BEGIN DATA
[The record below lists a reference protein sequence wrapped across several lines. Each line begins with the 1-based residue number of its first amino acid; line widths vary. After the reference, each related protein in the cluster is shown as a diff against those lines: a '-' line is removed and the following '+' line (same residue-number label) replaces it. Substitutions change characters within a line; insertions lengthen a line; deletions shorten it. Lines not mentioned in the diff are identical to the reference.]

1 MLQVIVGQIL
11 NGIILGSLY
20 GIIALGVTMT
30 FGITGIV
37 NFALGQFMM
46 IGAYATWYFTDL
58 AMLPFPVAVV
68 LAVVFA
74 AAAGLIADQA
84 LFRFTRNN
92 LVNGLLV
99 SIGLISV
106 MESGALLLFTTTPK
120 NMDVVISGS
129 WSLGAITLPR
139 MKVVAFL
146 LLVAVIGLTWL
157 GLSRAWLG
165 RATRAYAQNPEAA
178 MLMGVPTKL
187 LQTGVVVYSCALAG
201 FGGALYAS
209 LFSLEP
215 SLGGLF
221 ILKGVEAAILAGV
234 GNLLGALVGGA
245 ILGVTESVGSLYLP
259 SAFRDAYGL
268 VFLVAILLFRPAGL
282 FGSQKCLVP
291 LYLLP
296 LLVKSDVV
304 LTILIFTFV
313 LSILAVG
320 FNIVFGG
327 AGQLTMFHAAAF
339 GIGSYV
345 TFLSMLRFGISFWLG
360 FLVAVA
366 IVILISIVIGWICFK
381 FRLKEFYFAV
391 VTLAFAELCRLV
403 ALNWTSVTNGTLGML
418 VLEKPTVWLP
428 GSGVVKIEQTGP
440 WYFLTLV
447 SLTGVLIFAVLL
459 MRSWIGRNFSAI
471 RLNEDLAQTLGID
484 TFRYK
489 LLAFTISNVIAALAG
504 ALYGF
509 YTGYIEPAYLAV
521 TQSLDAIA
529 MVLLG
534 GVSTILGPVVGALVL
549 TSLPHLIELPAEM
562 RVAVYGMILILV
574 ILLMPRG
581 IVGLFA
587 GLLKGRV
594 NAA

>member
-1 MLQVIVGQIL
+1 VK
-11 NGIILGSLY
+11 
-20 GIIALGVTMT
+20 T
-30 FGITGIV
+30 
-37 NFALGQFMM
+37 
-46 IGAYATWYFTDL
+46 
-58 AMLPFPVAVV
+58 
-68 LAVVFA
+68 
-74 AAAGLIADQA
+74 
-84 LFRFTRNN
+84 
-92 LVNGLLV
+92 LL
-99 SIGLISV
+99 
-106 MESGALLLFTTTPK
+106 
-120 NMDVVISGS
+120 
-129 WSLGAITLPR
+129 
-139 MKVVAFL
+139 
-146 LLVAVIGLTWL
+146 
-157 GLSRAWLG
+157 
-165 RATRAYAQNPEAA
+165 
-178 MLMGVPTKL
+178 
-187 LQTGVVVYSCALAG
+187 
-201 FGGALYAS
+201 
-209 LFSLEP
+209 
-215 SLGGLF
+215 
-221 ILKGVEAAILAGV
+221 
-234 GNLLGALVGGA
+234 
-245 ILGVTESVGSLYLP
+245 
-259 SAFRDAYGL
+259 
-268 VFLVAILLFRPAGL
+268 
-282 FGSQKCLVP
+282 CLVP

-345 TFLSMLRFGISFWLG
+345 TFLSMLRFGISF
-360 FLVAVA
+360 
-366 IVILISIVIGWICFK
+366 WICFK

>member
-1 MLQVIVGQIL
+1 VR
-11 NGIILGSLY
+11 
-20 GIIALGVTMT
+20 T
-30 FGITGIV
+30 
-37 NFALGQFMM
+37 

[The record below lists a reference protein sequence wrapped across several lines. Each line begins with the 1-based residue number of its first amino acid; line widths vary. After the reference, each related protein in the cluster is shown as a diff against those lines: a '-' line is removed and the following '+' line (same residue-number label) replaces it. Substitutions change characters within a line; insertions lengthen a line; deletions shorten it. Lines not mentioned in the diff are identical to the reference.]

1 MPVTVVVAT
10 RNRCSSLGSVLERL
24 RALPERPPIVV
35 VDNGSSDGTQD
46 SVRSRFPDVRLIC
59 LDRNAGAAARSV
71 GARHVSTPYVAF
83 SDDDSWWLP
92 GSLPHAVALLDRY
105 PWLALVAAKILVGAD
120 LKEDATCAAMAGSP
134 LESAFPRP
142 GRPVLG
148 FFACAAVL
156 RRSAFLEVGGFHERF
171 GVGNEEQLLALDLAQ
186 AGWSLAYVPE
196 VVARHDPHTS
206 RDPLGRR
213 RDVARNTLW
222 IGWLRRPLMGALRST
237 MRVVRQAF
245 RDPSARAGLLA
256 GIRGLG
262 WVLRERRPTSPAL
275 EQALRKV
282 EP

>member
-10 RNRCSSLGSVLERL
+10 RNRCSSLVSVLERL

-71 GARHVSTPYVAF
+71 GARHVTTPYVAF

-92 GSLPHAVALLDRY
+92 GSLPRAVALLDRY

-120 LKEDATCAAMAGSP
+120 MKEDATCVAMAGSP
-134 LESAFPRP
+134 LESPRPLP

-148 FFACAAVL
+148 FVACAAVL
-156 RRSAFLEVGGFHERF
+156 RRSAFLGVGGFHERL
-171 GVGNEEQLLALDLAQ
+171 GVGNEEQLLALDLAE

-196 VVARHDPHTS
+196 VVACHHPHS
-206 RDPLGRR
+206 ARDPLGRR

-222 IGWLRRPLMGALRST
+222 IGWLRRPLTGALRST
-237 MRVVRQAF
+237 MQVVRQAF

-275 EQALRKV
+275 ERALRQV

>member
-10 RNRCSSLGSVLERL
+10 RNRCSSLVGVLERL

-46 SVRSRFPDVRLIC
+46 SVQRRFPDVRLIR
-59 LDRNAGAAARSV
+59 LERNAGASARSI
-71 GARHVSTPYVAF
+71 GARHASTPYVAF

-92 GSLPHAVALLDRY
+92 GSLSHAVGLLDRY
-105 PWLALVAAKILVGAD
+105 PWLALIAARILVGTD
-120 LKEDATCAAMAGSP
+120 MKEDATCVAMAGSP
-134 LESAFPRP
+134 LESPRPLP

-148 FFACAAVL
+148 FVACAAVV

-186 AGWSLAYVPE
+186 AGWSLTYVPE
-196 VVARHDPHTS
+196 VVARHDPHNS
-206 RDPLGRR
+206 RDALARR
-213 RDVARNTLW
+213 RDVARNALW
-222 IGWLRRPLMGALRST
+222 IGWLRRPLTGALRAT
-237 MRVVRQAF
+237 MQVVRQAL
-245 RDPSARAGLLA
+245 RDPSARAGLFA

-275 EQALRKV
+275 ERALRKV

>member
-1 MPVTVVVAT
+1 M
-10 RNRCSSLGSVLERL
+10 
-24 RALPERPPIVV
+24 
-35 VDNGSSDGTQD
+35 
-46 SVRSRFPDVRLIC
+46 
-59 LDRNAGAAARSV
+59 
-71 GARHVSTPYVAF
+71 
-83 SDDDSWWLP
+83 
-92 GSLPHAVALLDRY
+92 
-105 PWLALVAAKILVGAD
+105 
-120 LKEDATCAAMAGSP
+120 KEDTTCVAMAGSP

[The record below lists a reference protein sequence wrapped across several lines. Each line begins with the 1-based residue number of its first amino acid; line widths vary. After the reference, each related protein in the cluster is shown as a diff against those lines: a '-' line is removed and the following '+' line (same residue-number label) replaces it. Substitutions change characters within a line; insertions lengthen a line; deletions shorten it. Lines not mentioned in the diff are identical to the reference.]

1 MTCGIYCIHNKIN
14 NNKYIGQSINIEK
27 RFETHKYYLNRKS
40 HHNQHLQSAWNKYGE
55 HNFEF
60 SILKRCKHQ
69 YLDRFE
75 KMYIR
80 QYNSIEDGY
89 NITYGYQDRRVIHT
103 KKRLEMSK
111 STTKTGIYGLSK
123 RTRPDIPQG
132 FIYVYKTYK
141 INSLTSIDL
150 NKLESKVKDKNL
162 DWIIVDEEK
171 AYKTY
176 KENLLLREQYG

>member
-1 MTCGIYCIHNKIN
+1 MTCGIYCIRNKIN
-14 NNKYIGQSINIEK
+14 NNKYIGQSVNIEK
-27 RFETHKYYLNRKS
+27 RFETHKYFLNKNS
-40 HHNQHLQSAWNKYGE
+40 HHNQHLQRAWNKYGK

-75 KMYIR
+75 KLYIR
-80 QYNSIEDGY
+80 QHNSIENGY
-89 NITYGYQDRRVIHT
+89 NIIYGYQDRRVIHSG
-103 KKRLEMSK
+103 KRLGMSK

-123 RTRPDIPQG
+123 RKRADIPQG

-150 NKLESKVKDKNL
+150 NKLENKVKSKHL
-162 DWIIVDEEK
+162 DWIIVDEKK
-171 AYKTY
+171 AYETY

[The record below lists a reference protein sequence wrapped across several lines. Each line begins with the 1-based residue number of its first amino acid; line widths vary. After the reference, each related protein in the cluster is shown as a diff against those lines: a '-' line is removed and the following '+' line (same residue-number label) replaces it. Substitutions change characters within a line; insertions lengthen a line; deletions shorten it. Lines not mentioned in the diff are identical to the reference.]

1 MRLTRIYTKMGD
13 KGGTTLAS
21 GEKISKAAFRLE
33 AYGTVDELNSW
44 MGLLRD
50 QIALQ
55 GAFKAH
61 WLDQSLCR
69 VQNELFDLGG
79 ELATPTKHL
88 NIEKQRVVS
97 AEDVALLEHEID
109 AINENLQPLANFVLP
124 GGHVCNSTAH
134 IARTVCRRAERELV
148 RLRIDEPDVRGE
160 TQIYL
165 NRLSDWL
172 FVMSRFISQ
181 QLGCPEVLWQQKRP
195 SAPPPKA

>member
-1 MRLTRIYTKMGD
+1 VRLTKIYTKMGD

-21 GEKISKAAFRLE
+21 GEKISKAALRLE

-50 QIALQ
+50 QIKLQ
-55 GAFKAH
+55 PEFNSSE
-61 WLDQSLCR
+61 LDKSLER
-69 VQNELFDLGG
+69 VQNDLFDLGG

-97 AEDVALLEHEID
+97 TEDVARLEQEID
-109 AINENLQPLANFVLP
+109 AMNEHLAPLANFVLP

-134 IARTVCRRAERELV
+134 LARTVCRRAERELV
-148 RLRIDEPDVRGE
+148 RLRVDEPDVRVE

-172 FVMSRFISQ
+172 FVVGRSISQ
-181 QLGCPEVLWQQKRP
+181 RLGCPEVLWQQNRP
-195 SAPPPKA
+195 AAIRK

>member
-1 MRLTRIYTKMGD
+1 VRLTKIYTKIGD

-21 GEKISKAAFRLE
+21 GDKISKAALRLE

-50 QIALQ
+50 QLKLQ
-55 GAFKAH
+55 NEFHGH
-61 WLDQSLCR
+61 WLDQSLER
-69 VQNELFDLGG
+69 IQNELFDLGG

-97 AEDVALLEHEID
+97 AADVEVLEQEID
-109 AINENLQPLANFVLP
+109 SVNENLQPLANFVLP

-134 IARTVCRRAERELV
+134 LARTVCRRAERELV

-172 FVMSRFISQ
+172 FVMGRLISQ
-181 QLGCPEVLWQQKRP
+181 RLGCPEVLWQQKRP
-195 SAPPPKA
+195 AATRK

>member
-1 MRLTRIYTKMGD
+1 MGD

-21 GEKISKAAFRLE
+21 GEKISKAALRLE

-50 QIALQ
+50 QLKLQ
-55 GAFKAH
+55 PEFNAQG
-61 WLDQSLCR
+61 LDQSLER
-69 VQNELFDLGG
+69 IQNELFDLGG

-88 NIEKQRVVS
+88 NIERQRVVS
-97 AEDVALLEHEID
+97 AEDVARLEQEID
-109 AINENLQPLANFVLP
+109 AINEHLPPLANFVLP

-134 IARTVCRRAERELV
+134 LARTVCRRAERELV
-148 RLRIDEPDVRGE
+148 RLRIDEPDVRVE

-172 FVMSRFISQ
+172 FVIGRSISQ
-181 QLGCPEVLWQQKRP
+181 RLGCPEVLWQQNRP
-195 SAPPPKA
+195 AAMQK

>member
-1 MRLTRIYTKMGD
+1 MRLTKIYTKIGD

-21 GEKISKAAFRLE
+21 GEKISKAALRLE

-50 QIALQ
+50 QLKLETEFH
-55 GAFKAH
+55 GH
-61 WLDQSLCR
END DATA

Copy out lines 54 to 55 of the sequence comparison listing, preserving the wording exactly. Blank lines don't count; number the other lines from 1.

509 YTGYIEPAYLAV
521 TQSLDAIA